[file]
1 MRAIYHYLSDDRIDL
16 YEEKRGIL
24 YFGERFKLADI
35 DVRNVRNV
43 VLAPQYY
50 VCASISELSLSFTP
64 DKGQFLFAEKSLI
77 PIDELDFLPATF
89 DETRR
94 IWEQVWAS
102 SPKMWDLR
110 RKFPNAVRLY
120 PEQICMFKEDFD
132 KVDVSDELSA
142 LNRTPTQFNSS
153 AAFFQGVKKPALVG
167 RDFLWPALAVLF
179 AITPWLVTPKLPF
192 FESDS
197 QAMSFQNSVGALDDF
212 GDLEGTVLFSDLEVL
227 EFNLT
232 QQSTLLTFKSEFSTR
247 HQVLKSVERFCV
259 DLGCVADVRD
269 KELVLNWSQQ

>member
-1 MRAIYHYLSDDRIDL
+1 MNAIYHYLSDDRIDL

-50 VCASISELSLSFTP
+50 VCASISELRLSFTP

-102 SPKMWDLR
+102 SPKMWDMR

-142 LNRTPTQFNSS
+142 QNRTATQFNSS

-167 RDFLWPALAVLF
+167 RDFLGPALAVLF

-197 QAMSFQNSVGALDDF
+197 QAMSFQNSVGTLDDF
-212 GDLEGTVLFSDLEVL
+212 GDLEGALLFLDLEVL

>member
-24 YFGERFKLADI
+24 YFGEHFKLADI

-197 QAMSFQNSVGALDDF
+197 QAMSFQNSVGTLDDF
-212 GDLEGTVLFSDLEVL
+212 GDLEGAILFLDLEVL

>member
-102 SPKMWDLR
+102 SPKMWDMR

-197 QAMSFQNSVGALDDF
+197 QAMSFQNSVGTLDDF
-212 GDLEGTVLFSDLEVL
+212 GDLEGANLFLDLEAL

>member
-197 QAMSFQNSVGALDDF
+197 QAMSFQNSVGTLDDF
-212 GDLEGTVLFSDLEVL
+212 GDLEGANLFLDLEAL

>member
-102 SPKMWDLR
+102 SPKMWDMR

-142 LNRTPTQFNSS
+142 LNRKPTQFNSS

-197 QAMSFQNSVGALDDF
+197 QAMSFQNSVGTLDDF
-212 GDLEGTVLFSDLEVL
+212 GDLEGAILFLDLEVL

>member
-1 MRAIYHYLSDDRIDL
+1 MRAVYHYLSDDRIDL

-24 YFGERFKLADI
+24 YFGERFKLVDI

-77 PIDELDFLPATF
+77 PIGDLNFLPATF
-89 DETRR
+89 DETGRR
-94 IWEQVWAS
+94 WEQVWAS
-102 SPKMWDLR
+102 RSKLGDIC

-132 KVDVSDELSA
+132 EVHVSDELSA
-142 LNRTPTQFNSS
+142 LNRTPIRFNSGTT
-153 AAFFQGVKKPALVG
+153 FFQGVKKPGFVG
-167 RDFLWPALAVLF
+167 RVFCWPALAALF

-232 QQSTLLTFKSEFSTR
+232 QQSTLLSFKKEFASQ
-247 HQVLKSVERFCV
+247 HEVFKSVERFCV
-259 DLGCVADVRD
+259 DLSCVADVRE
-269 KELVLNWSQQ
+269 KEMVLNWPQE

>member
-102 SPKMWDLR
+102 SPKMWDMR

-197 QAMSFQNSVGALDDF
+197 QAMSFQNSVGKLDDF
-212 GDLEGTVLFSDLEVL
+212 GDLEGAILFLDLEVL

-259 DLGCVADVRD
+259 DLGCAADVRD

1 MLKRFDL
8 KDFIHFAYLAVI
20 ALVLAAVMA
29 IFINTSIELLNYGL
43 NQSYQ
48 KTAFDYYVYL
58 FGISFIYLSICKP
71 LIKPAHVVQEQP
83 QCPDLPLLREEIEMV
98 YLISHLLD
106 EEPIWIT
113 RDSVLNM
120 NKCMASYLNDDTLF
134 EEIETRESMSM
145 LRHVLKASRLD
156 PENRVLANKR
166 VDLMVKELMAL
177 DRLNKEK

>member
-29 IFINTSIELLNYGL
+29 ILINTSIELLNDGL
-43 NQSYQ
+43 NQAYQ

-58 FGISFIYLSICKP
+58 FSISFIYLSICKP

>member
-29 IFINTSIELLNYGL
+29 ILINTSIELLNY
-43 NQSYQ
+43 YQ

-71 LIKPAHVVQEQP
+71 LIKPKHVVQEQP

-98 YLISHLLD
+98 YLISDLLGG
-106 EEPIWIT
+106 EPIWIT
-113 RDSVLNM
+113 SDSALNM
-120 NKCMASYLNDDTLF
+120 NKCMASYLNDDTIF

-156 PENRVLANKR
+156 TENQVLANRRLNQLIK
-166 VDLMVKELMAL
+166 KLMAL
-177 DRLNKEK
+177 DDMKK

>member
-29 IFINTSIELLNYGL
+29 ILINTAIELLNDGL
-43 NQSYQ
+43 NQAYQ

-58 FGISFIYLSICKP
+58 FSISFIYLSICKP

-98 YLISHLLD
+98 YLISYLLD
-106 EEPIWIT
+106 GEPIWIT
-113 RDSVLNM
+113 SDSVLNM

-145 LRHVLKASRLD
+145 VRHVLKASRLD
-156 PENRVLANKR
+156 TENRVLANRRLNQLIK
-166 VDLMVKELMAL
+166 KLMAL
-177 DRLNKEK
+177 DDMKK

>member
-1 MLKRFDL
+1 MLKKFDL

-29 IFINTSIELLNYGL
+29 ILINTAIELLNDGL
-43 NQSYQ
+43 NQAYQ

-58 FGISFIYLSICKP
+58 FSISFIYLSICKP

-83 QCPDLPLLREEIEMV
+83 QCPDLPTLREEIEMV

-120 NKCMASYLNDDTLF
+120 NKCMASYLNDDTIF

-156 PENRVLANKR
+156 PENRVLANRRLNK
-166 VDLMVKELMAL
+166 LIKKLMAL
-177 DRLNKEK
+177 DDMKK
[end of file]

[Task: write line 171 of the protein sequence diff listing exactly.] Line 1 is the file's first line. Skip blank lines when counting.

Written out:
-166 VDLMVKELMAL